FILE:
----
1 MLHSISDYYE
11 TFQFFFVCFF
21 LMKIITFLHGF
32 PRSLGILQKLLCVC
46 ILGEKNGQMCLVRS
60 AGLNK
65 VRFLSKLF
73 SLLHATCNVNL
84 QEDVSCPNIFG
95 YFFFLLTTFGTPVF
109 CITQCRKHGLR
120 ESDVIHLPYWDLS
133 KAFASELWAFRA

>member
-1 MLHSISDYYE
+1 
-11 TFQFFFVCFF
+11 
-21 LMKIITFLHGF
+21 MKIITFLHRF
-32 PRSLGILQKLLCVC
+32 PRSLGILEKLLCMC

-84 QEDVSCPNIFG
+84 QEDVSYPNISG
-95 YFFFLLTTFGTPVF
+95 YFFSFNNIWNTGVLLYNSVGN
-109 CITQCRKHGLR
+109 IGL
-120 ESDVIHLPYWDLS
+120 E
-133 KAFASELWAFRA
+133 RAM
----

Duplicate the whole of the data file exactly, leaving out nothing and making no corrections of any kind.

1 MLHSISDYYE
11 TFQFFFVCFF
21 LMKIITFLHGF
32 PRSLGILQKLLCVC
46 ILGEKNGQMCLVRS
60 AGLNK
65 VRFLSKLF
73 SLLHATCNVNL
84 QEDVSCPNIFG
95 YFFFLLTTFGTPVF
109 CITQCRKHGLR
120 ESDVIHLPYWDLS
133 KAFASELWAFRA

>member
-1 MLHSISDYYE
+1 
-11 TFQFFFVCFF
+11 
-21 LMKIITFLHGF
+21 MKIITFLHRF
-32 PRSLGILQKLLCVC
+32 PRSLGILEKLLCMC

-84 QEDVSCPNIFG
+84 QEDVSYPNISG
-95 YFFFLLTTFGTPVF
+95 YFFSFNNIWNTGVLLYNSVGN
-109 CITQCRKHGLR
+109 IGL
-120 ESDVIHLPYWDLS
+120 E
-133 KAFASELWAFRA
+133 RAM